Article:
Fit for the Future
Interview with Lieutenant General Alexander Schnitger, Commander of the Royal Netherlands Air Force
The JAPCC is grateful to Lieutenant General Schnitger for taking the time to answer some questions, providing his insight into key issues facing the Joint Air Power community today. At the time this interview was held, he was still in active duty.
Looking around, a new world or a new society will develop at a pace faster than ever before in the next decades. How do you look to this changing world and how can we, as Air Forces, play a role in it?
Some call it the post-industrial age. I feel uncomfortable with this designation. The most influential driver of this new world, this new society, I believe is the exponential technological development witnessed in all areas of expertise. This technology development will significantly impact all forms and ways of life, with software playing an ever-increasing role. I feel therefore more comfortable with the term ‘The Software Revolution’. This revolution will not only disrupt or influence the way we live as individuals, but will also prompt new forms of society. These developing societies will consequently determine new forms of government and alternate political systems, in turn completely changing the concept and resolution of conflicts. The technological progress will, sooner or later, lead to significantly enhanced situational awareness and understanding, specifically by third and fourth (space) dimension means. Superior awareness and understanding will subsequently enable us to move up in the security chain, with the ultimate goal of preventing conflict (escalation). This development gives rise to a new and unprecedented concept of the ‘High Ground’. From this new ‘High Ground’, the role of the armed forces and specifically the role of third and fourth dimension military means the security ecosystem will transform to the new role of security custodian.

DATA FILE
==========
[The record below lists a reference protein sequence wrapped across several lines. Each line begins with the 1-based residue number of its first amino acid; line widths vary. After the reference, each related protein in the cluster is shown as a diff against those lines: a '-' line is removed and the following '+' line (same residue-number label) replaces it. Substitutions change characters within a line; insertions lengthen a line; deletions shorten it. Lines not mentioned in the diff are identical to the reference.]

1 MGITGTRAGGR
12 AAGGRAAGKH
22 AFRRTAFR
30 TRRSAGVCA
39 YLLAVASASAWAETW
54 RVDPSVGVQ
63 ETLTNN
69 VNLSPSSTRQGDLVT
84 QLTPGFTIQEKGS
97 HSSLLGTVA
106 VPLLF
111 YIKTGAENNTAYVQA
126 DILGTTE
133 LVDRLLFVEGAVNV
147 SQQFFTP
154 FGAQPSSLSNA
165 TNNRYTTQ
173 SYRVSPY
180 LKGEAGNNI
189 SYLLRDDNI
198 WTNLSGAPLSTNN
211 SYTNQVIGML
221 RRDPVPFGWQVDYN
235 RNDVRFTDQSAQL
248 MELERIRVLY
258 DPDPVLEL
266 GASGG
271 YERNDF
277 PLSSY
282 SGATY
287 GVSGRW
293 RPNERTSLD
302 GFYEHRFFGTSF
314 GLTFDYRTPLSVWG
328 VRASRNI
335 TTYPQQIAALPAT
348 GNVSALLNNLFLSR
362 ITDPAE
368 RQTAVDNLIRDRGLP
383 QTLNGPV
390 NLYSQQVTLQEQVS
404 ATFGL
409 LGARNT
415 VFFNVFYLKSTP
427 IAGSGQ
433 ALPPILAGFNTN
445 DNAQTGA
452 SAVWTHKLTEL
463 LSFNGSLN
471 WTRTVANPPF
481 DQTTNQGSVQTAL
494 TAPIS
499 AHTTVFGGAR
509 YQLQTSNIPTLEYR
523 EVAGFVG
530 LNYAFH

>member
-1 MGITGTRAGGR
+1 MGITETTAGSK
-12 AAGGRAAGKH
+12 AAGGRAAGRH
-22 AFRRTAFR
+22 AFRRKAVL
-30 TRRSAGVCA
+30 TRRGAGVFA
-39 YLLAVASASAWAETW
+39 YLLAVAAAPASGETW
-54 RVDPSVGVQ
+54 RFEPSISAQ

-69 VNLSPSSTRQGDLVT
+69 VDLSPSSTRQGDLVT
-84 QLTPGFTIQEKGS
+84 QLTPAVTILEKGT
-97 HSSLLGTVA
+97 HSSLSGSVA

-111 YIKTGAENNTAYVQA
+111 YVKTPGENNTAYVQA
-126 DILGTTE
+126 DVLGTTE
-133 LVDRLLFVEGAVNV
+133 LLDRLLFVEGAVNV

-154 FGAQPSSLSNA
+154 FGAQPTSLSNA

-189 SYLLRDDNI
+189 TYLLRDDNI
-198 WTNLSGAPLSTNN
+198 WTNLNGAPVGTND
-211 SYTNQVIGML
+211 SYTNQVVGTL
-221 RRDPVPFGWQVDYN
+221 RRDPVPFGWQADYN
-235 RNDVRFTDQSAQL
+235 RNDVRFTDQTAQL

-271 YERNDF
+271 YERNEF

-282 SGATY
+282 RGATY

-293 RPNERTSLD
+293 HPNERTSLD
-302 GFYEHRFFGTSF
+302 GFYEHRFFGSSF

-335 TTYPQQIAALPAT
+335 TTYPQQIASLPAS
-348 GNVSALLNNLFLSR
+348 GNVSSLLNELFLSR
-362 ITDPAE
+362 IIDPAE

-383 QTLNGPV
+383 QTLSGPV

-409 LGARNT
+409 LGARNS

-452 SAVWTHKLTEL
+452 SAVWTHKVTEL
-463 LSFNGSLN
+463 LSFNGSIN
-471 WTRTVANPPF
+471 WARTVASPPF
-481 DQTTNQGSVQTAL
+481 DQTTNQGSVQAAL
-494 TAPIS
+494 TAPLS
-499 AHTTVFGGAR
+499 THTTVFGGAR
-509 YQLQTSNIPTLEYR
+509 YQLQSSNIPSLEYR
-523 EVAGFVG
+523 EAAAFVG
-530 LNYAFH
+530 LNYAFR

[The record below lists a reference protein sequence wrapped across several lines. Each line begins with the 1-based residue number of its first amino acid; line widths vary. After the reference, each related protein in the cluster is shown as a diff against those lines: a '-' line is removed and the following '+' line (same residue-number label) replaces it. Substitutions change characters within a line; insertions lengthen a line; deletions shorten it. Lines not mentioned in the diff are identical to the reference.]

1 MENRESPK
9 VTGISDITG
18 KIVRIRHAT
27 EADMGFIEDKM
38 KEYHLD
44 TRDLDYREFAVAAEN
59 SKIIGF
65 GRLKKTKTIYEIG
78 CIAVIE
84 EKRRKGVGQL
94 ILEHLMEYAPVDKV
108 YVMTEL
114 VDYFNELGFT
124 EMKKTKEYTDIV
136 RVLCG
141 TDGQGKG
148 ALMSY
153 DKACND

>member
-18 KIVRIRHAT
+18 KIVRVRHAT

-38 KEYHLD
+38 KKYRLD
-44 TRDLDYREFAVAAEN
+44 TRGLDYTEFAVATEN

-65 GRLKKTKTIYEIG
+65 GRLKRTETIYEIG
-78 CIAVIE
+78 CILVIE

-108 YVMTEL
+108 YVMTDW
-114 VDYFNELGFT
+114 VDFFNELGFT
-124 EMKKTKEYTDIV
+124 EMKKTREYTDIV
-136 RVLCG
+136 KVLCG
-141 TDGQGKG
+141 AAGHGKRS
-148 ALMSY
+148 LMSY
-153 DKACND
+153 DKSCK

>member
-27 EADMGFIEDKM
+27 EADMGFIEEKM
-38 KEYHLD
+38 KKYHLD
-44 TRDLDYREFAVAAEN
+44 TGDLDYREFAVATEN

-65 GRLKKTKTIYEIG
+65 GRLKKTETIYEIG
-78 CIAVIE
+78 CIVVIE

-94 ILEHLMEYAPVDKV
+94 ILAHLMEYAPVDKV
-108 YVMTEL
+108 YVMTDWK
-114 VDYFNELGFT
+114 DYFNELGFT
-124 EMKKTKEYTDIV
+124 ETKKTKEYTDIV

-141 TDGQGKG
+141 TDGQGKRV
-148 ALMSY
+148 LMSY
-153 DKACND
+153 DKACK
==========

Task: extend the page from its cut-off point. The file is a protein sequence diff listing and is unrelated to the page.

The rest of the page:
‘Each and everyone needs to create its own asymmetry.’
In this fast changing environment, how will you as the Royal Netherlands Air Force (RNLAF) be able to continue to make a relevant contribution to international peace, security and freedom?
The concurrence of several aforementioned developments, including, but by no means limited to, the introduction of a fifth generation fighter jet, triggered a more forward-looking attitude within the RNLAF. Therefore, the RNLAF started a process of re-inventing and future-proofing the RNLAF resulting in a program we call ‘Air Force 3.0’. It quickly became apparent that it is not sufficient to implement a range of different separate steps. To remain successful and relevant, we need to reinvent the Air Force. Not by making changes to the current organization, but by rebuilding the whole structure in innovative ways. More than ever there is need for coherence and setting out a new course. Hence, laying the foundation for the Air Force of the future. RNLAF 3.0 is all about innovation, transformation, technology, and cooperation. Central to this is the human being … the only, truly innovative capacity of the organization, the human that is leading the transformation, using the technology to be effective and working together with others to create an effective, relevant, and affordable Air Force of the future.
RNLAF 3.0 is more than the introduction of new weapons or closing locations. The business will be redeveloped. In the future, to be able to achieve high-quality training, despite the increasing complexity of military action, rising operating costs, and increasing peace constraints, new training concepts will be introduced. Furthermore, new maintenance concepts have to ensure the high availability of weapon systems will be achieved at manageable operating costs, and the organization and implementation of our platform tasks will be renewed to realize flexibility at the lowest cost.
‘Sit back and relax is not an option.’